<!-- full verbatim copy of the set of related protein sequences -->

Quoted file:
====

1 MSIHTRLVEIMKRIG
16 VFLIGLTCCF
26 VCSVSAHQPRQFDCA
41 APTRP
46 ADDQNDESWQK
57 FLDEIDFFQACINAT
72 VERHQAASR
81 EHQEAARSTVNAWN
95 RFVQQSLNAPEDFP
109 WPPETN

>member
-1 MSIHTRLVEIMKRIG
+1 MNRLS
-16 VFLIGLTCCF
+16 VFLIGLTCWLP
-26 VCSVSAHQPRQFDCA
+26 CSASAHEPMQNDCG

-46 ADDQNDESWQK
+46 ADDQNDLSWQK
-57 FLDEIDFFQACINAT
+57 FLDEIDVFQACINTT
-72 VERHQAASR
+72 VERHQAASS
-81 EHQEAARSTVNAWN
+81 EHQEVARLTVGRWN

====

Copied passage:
1 MSIHTRLVEIMKRIG
16 VFLIGLTCCF
26 VCSVSAHQPRQFDCA
41 APTRP
46 ADDQNDESWQK
57 FLDEIDFFQACINAT
72 VERHQAASR
81 EHQEAARSTVNAWN
95 RFVQQSLNAPEDFP
109 WPPETN

>member
-1 MSIHTRLVEIMKRIG
+1 MNRLS
-16 VFLIGLTCCF
+16 VFLIGLTCWLP
-26 VCSVSAHQPRQFDCA
+26 CSASAHEPMQNDCG

-46 ADDQNDESWQK
+46 ADDQNDLSWQK
-57 FLDEIDFFQACINAT
+57 FLDEIDVFQACINTT
-72 VERHQAASR
+72 VERHQAASS
-81 EHQEAARSTVNAWN
+81 EHQEVARLTVGRWN